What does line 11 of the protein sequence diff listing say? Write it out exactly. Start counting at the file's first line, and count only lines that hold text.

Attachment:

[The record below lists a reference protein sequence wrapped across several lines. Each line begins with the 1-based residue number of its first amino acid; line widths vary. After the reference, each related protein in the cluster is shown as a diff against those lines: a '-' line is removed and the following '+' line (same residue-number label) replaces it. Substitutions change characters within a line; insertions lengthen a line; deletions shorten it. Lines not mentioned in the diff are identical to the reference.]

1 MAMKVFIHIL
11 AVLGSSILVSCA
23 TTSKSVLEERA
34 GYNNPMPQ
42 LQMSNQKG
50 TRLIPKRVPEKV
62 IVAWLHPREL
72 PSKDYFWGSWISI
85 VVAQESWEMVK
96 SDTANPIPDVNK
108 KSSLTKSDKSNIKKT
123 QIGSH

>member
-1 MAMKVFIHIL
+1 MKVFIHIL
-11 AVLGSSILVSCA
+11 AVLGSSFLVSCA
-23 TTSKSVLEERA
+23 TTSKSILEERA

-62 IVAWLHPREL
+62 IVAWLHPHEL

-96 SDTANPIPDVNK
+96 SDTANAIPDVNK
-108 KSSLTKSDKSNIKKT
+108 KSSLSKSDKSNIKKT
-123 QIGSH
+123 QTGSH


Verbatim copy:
96 SDTANPIPDVNK